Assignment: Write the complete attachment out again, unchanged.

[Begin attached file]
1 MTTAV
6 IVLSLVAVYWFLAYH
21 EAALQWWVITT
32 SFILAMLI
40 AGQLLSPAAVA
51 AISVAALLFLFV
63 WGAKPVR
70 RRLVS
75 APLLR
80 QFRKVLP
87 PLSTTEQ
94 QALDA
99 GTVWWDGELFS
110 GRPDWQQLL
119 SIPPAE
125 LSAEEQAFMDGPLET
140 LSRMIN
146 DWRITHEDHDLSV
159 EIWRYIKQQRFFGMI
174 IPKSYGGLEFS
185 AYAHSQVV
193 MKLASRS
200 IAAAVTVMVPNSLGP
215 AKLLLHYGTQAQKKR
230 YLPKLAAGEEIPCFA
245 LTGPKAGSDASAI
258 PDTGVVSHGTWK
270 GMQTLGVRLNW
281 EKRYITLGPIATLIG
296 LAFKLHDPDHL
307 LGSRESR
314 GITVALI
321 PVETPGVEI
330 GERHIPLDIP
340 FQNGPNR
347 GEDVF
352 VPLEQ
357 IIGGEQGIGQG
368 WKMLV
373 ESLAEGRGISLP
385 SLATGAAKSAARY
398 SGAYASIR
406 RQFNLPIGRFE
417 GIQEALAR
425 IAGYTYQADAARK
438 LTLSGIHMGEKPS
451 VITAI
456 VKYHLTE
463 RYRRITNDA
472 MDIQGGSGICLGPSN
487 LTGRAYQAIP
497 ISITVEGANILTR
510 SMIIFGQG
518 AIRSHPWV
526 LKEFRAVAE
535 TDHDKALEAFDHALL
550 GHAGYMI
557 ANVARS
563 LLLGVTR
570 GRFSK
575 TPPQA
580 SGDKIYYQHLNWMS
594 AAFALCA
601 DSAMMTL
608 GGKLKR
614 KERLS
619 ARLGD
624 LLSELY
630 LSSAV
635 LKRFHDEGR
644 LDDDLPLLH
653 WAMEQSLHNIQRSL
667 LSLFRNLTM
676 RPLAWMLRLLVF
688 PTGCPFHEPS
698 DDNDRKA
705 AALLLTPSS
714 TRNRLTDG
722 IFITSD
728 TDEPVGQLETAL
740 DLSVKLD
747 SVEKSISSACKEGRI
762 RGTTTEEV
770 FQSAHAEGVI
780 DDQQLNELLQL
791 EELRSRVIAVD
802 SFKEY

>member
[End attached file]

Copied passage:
1 MTTAV
6 IVLSLVAVYWFLAYH
21 EAALQWWVITT
32 SFILAMLI
40 AGQLLSPAAVA
51 AISVAALLFLFV
63 WGAKPVR
70 RRLVS
75 APLLR
80 QFRKVLP
87 PLSTTEQ
94 QALDA
99 GTVWWDGELFS
110 GRPDWQQLL
119 SIPPAE
125 LSAEEQAFMDGPLET
140 LSRMIN
146 DWRITHEDHDLSV
159 EIWRYIKQQRFFGMI
174 IPKSYGGLEFS
185 AYAHSQVV
193 MKLASRS
200 IAAAVTVMVPNSLGP
215 AKLLLHYGTQAQKKR
230 YLPKLAAGEEIPCFA
245 LTGPKAGSDASAI
258 PDTGVVSHGTWK
270 GMQTLGVRLNW
281 EKRYITLGPIATLIG
296 LAFKLHDPDHL
307 LGSRESR
314 GITVALI
321 PVETPGVEI
330 GERHIPLDIP
340 FQNGPNR
347 GEDVF
352 VPLEQ
357 IIGGEQGIGQG
368 WKMLV
373 ESLAEGRGISLP
385 SLATGAAKSAARY
398 SGAYASIR
406 RQFNLPIGRFE
417 GIQEALAR
425 IAGYTYQADAARK
438 LTLSGIHMGEKPS
451 VITAI
456 VKYHLTE
463 RYRRITNDA
472 MDIQGGSGICLGPSN
487 LTGRAYQAIP
497 ISITVEGANILTR
510 SMIIFGQG
518 AIRSHPWV
526 LKEFRAVAE
535 TDHDKALEAFDHALL
550 GHAGYMI
557 ANVARS
563 LLLGVTR
570 GRFSK
575 TPPQA
580 SGDKIYYQHLNWMS
594 AAFALCA
601 DSAMMTL
608 GGKLKR
614 KERLS
619 ARLGD
624 LLSELY
630 LSSAV
635 LKRFHDEGR
644 LDDDLPLLH
653 WAMEQSLHNIQRSL
667 LSLFRNLTM
676 RPLAWMLRLLVF
688 PTGCPFHEPS
698 DDNDRKA
705 AALLLTPSS
714 TRNRLTDG
722 IFITSD
728 TDEPVGQLETAL
740 DLSVKLD
747 SVEKSISSACKEGRI
762 RGTTTEEV
770 FQSAHAEGVI
780 DDQQLNELLQL
791 EELRSRVIAVD
802 SFKEY

>member